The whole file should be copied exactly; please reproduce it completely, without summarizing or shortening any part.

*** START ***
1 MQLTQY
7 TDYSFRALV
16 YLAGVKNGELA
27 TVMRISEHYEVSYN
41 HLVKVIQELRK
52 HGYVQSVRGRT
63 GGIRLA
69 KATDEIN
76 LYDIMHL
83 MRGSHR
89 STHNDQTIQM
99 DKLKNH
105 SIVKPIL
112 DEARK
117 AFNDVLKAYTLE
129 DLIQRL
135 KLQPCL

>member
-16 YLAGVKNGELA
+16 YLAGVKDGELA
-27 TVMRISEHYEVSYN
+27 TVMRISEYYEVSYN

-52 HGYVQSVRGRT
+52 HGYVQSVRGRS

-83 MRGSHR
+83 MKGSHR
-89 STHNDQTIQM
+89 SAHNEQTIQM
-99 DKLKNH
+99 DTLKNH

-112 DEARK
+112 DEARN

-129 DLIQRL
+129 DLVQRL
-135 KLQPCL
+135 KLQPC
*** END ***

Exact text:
1 MQLTQY
7 TDYSFRALV
16 YLAGVKNGELA
27 TVMRISEHYEVSYN
41 HLVKVIQELRK
52 HGYVQSVRGRT
63 GGIRLA
69 KATDEIN
76 LYDIMHL
83 MRGSHR
89 STHNDQTIQM
99 DKLKNH
105 SIVKPIL
112 DEARK
117 AFNDVLKAYTLE
129 DLIQRL
135 KLQPCL

>member
-16 YLAGVKNGELA
+16 YLAGVKDGELA
-27 TVMRISEHYEVSYN
+27 TVMRISEYYEVSYN

-52 HGYVQSVRGRT
+52 HGYVQSVRGRS

-83 MRGSHR
+83 MKGSHR
-89 STHNDQTIQM
+89 SAHNEQTIQM
-99 DKLKNH
+99 DTLKNH

-112 DEARK
+112 DEARN

-129 DLIQRL
+129 DLVQRL
-135 KLQPCL
+135 KLQPC